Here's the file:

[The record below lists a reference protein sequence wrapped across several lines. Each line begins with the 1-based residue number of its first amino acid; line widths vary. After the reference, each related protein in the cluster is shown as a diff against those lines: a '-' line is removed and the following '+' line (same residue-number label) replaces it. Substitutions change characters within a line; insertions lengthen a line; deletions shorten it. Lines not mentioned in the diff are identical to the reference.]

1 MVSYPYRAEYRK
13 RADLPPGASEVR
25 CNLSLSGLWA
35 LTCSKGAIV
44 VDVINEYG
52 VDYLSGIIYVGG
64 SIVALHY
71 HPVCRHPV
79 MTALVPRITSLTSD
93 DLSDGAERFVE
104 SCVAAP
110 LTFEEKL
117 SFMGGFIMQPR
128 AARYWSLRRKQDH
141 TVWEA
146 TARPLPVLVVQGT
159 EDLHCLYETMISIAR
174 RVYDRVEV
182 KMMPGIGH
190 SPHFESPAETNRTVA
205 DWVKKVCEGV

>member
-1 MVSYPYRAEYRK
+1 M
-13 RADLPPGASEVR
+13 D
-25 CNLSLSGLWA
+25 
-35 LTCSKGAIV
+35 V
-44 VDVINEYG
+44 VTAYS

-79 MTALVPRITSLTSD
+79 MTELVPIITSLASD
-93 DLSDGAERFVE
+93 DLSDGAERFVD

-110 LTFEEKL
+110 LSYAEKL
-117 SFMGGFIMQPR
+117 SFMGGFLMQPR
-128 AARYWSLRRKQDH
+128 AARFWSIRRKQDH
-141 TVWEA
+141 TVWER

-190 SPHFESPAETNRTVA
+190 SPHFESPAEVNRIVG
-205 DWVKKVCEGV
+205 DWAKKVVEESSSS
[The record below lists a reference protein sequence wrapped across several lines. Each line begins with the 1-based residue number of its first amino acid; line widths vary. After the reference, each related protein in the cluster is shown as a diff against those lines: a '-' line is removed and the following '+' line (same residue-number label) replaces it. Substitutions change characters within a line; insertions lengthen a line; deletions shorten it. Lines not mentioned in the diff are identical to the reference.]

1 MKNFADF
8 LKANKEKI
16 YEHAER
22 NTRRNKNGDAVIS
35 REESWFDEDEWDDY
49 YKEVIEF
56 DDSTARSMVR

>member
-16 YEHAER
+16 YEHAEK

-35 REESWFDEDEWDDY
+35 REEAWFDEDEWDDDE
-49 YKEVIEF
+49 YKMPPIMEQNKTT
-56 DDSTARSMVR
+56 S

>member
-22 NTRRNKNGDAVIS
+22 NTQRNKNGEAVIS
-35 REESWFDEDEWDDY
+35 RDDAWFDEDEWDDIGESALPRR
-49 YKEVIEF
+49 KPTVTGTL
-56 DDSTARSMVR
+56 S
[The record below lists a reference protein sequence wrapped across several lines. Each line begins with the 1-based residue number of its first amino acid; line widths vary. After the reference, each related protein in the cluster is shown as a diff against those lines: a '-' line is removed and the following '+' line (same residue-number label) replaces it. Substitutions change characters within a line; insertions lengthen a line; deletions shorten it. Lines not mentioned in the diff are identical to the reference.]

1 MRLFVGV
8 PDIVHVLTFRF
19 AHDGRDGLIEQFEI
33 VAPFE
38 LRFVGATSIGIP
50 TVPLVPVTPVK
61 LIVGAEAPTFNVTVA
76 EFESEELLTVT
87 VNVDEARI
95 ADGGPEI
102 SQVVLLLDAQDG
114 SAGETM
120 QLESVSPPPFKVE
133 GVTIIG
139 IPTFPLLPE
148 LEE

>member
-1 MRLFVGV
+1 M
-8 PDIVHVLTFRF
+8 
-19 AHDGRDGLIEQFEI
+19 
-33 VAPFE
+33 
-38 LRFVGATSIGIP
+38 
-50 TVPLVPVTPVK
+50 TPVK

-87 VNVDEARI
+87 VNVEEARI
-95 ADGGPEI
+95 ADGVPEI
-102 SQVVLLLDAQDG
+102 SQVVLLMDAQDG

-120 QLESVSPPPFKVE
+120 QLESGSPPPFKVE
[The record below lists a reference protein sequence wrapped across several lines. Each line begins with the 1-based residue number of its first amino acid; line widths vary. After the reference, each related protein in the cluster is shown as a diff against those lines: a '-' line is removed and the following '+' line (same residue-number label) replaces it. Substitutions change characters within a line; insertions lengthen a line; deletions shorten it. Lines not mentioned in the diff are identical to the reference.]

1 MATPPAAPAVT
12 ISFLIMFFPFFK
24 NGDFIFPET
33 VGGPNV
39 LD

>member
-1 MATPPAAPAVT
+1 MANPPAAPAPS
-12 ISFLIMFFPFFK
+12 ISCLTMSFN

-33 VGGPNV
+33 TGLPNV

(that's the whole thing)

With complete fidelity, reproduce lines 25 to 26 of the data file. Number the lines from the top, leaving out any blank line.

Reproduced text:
+1 M
-13 RADLPPGASEVR